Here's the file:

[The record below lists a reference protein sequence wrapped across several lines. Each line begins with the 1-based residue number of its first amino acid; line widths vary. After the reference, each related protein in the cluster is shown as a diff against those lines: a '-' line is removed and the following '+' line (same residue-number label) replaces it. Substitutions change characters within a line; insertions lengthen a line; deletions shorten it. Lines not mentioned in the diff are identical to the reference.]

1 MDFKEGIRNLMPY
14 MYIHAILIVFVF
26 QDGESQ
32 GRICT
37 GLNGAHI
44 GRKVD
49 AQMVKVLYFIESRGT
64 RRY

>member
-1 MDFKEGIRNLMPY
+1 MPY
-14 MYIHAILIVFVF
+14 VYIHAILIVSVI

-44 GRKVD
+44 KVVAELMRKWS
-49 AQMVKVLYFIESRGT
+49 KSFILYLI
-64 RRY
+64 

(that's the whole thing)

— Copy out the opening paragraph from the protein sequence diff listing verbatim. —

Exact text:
[The record below lists a reference protein sequence wrapped across several lines. Each line begins with the 1-based residue number of its first amino acid; line widths vary. After the reference, each related protein in the cluster is shown as a diff against those lines: a '-' line is removed and the following '+' line (same residue-number label) replaces it. Substitutions change characters within a line; insertions lengthen a line; deletions shorten it. Lines not mentioned in the diff are identical to the reference.]